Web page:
UNITED STATES of America, Plaintiff-Appellee, v. Juan Antonio ZAVALA, Defendant-Appellant.
Juan Antonio Zavala appeals the sentence that was imposed upon him after he was convicted of conspiracy to distribute or to possess with intent to distribute methamphetamine and of distribution of methamphetamine. See 21 U.S.C. §§ 841(a)(1), 846. His sole claim on appeal is that the district court violated Booker1 when it “presumed” that the advisory Sentencing Guideline calculation set forth the proper range for sentencing. We vacate the sentence and remand.
After Zavala was convicted, the sentencing process took hold, but before it was complete the Supreme Court decided Booker. The parties and the district court were well aware of that fact. Because it knew that it must consult the Sentencing Guidelines, which were now advisory, the district court then issued a presentencing order in which it calculated the Guideline range. That calculation generated a life sentence as the “range.” 2 At the commencement of the sentencing hearing, the district court assumed that the calculated “Guideline range becomes a presumptive sentence,” and the court must then decide if the other factors in 18 U.S.C. § 3553(a) “would justify the Court in imposing a lesser sentence than that set forth in the Guideline range.” Moreover, the district court declared that the burden was on Zavala to explain any justification for imposing a different sentence-one below life imprisonment.
The government then argued for a life sentence. When Zavala's attorney's turn to address the district court came around, he started by noting that the court had commented that the Guideline range was the “presumptive sentence.” The court rejoined: “Well, in the sense that it is a Guideline․ So that's the starting point.” Counsel started to argue the point, but the district court said: “Wait, wait, wait, counsel. ․ [A]lthough the Supreme Court in Booker and Fanfan said that they are advisory ․ they still clearly indicated, in fact I think they used the language that ‘the majority’-they may even have used the words ‘the vast majority’-of the sentences may fall within the Guideline range․ How then can I say the starting point is not the Guideline range, but, rather, the statutory minimum?''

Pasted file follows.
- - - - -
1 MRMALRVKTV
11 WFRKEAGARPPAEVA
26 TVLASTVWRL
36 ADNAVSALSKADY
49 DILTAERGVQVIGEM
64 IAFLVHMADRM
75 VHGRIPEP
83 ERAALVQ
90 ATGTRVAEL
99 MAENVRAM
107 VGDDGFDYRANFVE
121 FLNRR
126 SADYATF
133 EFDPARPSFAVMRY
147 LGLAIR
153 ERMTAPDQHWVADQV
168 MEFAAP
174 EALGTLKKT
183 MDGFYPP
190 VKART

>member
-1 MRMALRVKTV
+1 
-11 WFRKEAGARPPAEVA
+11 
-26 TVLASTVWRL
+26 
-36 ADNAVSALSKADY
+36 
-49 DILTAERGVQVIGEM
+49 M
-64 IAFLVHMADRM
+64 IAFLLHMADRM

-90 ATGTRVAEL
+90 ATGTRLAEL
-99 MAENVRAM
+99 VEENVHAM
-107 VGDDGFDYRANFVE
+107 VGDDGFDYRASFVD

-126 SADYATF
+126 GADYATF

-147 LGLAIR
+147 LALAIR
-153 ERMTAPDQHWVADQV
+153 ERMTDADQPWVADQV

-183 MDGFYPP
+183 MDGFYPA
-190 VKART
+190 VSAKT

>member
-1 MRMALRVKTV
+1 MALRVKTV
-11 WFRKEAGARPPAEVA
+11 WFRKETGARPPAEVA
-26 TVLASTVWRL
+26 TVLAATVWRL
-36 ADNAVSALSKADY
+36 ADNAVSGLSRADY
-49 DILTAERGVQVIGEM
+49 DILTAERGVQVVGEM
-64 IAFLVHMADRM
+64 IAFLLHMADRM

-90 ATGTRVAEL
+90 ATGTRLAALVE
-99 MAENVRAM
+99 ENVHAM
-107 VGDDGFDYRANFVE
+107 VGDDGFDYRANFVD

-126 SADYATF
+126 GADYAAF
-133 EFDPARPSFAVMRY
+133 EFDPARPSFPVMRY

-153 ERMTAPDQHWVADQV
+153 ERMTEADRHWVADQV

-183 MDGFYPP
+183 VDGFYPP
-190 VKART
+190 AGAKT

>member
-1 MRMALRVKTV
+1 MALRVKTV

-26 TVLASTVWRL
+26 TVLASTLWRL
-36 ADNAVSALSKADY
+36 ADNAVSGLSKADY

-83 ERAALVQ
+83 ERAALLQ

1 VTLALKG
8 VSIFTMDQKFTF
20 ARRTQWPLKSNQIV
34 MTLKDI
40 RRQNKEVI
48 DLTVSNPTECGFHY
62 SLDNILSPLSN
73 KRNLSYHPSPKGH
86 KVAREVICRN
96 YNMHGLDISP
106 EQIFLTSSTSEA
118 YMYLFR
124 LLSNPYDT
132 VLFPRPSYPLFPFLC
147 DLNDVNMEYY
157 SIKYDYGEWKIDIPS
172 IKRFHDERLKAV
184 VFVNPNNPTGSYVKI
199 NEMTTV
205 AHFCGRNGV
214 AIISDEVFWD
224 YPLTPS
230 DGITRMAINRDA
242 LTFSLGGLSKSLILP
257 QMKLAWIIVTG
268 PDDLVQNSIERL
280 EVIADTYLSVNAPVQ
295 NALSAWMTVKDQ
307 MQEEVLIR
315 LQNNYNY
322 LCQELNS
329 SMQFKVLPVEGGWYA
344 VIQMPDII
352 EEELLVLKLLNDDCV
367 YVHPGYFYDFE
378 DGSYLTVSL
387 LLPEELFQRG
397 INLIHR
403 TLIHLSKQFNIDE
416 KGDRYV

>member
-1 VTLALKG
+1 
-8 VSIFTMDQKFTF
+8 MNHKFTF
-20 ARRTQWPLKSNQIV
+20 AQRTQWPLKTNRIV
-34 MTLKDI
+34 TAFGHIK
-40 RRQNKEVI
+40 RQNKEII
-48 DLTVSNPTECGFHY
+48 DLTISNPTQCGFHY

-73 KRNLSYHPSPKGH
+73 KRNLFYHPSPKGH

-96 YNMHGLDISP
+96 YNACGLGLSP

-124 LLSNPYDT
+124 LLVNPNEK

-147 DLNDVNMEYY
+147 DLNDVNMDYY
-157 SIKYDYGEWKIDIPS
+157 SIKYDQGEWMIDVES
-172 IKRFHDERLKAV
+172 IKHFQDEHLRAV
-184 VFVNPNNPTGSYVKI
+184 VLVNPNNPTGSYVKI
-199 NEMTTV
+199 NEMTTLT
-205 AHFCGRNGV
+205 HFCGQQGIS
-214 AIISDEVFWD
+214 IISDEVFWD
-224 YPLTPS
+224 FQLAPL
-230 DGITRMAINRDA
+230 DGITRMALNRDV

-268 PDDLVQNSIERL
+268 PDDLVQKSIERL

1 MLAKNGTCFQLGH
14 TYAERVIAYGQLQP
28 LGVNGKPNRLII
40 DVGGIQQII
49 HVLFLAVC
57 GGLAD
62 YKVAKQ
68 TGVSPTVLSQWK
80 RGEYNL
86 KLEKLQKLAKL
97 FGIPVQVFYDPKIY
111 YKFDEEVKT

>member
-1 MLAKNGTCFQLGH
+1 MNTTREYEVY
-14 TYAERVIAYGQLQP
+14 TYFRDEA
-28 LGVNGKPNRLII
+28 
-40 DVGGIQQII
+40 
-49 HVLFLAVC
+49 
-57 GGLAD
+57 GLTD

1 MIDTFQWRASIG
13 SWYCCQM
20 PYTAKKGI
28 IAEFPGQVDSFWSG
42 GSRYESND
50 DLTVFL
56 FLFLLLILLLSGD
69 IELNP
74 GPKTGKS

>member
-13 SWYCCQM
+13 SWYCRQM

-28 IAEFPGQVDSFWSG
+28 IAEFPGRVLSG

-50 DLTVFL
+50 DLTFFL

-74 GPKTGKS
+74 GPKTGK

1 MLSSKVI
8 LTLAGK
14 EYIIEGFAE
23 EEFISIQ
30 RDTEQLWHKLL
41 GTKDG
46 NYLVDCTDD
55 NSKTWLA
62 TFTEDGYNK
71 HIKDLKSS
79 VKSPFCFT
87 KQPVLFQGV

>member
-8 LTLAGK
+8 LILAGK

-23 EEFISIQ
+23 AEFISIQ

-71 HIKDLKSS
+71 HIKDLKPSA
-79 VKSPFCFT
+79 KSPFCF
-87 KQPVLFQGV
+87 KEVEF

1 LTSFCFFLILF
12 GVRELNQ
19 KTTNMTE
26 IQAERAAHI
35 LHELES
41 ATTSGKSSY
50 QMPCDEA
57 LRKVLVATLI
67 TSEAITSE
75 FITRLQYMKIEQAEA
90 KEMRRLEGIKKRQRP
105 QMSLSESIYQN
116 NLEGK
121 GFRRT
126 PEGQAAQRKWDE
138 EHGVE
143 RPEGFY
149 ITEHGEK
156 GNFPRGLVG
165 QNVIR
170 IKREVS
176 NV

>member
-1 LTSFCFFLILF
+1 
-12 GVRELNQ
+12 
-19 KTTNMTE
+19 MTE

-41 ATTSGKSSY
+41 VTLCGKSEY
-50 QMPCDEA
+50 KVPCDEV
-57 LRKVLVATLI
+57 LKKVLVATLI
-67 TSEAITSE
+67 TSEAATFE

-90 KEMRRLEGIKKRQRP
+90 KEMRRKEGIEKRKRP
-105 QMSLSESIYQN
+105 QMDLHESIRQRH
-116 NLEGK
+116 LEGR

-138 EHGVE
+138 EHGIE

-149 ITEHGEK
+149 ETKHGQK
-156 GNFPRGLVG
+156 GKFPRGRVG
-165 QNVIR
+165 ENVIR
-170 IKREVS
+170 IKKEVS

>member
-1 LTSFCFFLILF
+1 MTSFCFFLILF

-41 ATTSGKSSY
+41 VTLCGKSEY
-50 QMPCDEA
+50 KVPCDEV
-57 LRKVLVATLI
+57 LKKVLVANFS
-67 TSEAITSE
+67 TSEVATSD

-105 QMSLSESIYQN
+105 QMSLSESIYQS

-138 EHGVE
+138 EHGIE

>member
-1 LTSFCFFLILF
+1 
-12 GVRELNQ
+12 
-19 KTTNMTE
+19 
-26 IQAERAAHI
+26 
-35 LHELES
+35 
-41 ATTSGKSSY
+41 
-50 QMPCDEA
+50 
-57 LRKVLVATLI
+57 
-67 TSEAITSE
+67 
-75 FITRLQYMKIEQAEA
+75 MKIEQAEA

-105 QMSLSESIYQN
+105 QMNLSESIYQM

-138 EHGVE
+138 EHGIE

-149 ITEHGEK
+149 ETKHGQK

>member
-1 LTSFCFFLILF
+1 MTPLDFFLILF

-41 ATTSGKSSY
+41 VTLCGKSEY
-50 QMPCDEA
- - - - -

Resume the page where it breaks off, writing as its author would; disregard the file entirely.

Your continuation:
The argument went on, with counsel insisting that the starting point should be the statutory minimum. Finally, the district court came to the sentencing itself and explained its thinking as follows:
I am most impressed by the Supreme Court's suggestion in Booker and Fanfan; that the majority or vast majority of sentences will still fall within the Guideline range is an indication that, although the Guidelines are now advisory, that they should provide the starting point of our evaluation, and the Court should then determine whether there is some grounds for a non-Guidelines-based departure or non-Guidelines-based deviation because the Guidelines, when applied in this case, are not justified in terms of 3553(a) and all of the factors listed.
So, I think the “sufficient but not greater than necessary” to accomplish those purposes really is language which we use to answer that question of whether there is in fact a need to impose the Guideline range or something less or something more.
But I think it is clear, at least in my mind, and it will be my view until I am persuaded by the Court of Appeals or the Supreme Court that I am incorrect, that we start with the Guideline range and then work from that to determine whether there are facts in this case unique to this case which justify the Court in disregarding the Guideline range, or at least deviating from the Guideline range in some fashion.
The district court then went on to consider the 18 U.S.C. § 3553(a) factors and came to the ultimate conclusion that Zavala's sentence should be thirty years' imprisonment, rather than imprisonment for life. The court then stated that the difference would amount to no more than a one-level reduction of Zavala's criminal offense level according to the Guideline table.3
Zavala then appealed.
JURISDICTION AND STANDARDS OF REVIEW
The district court had jurisdiction pursuant to 18 U.S.C. § 3231. We have jurisdiction pursuant to 28 U.S.C. § 1291 and 18 U.S.C. § 3742(a) because Zavala's claim here is that the sentence was imposed in violation of law due to the district court's misconception that the calculated Guideline range was the presumptive sentence. See United States v. Beck, 418 F.3d 1008, 1011, 1016 (9th Cir.2005); see also United States v. Sahanaja, 430 F.3d 1049, 1050 (9th Cir.2005); United States v. Cirino, 419 F.3d 1001, 1002 (9th Cir.2005) (per curiam).
“[A]fter Booker we continue to review the district court's interpretation of the Sentencing Guidelines de novo, the district court's application of the Sentencing Guidelines to the facts of [a] case for abuse of discretion, and the district court's factual findings for clear error.” United States v. Cantrell, 433 F.3d 1269, 1279 (9th Cir.2006) (internal quotation marks omitted, second alteration in original). Similarly, we review the district court's construction of the sentencing statute-18 U.S.C. § 3553(a)-de novo. See United States v. Cabaccang, 332 F.3d 622, 624-25 (9th Cir.2003) (en banc); United States v. Auld, 321 F.3d 861, 863 (9th Cir.2003). And, we review the ultimate sentence for reasonableness. See Booker, 543 U.S. at 264, 125 S.Ct. at 767; Cantrell, 433 F.3d at 1280.